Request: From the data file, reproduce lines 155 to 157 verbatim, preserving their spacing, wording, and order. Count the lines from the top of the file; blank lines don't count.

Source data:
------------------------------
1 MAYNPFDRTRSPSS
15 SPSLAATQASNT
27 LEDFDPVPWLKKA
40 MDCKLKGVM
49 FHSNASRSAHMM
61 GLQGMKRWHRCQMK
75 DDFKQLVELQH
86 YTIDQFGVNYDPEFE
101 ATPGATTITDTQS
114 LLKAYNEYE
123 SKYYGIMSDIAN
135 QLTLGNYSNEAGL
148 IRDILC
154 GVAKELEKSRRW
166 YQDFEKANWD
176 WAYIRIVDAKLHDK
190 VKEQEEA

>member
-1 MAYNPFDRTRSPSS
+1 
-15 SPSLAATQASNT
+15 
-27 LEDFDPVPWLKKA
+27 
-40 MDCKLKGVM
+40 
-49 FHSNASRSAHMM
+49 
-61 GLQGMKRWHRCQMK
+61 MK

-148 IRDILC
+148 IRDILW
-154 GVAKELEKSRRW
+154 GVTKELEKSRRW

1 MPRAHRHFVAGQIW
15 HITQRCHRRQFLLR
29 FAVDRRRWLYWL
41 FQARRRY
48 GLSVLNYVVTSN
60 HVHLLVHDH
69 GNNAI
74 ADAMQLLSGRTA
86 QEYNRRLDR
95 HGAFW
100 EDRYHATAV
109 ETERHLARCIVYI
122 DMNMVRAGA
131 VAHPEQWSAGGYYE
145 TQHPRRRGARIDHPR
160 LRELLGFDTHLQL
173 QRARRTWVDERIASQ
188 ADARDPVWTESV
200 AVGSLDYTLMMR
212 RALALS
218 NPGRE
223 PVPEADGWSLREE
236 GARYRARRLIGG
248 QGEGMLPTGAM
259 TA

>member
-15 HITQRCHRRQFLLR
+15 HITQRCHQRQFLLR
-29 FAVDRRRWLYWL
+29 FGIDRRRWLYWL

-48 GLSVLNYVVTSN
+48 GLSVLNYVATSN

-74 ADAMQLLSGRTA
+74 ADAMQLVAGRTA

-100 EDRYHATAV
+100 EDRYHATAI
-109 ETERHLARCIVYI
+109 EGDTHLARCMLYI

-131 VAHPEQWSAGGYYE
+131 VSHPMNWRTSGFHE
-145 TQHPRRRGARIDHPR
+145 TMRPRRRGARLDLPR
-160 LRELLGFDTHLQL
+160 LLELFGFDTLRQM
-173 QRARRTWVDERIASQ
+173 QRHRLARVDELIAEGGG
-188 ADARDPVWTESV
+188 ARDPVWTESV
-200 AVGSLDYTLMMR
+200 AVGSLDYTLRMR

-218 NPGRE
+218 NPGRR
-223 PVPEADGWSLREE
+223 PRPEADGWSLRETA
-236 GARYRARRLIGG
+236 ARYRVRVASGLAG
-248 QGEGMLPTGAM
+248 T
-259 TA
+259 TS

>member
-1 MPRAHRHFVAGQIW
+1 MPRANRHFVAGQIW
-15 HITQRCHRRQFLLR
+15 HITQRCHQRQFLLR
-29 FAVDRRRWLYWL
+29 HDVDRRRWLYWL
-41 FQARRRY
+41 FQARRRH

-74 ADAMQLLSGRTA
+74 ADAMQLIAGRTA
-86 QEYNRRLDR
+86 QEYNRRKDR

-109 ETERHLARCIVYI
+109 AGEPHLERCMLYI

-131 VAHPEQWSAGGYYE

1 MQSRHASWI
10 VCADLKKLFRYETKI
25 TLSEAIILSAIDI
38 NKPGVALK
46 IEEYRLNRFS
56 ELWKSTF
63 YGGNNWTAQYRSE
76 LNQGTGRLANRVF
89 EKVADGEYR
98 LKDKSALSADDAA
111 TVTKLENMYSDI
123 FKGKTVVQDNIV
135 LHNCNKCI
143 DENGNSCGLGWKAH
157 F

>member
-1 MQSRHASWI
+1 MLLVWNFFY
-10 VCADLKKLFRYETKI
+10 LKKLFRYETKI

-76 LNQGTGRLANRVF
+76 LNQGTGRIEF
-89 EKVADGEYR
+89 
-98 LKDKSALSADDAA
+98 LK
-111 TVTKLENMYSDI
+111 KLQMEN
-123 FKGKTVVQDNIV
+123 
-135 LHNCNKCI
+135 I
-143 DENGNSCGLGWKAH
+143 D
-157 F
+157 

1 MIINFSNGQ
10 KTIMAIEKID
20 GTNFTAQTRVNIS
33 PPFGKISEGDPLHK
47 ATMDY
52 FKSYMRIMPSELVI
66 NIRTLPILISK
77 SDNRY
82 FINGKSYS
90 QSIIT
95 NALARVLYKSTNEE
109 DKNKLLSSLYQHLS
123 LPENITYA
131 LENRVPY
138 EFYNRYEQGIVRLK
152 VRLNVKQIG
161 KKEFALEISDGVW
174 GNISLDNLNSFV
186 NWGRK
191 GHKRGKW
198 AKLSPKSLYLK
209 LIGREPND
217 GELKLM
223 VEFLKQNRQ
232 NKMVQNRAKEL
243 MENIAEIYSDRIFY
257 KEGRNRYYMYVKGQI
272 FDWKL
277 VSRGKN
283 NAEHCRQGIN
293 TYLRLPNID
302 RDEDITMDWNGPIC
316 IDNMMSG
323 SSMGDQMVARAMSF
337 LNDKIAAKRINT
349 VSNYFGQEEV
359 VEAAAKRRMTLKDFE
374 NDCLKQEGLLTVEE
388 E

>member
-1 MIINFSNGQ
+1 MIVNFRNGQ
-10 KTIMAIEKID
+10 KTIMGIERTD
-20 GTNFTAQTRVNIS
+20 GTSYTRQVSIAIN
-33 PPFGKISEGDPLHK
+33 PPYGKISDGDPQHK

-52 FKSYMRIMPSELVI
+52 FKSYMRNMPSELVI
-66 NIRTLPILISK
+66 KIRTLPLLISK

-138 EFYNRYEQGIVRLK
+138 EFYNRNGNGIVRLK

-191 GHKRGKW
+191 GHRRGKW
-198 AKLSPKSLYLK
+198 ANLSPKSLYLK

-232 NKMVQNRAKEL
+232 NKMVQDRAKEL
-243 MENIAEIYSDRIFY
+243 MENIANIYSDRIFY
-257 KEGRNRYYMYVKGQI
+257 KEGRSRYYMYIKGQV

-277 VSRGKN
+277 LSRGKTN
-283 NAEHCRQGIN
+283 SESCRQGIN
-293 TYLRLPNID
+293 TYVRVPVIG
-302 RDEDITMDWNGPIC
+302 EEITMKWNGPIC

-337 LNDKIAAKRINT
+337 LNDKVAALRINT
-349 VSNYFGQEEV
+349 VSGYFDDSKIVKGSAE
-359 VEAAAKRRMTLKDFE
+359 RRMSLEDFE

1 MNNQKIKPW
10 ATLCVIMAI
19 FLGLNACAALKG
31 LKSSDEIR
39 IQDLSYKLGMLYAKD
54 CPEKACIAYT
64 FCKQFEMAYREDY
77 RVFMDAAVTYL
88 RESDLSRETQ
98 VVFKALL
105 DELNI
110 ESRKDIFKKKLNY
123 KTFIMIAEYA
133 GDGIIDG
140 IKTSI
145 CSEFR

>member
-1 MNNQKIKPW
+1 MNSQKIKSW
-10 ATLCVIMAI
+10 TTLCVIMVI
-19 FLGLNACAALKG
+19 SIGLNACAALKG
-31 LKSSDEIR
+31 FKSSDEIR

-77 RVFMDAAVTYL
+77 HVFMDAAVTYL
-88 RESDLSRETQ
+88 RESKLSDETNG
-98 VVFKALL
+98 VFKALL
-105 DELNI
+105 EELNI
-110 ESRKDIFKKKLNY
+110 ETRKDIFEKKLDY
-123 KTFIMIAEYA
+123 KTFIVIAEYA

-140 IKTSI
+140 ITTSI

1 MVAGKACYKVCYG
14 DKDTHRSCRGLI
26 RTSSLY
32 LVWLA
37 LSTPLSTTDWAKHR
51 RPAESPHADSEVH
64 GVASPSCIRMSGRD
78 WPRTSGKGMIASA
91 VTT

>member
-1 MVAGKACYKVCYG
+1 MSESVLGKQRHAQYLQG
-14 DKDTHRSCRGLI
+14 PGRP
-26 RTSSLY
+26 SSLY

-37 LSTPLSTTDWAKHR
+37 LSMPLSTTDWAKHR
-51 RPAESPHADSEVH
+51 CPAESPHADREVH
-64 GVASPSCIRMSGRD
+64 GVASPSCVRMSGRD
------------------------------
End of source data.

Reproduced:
82 FINGKSYS
90 QSIIT
95 NALARVLYKSTNEE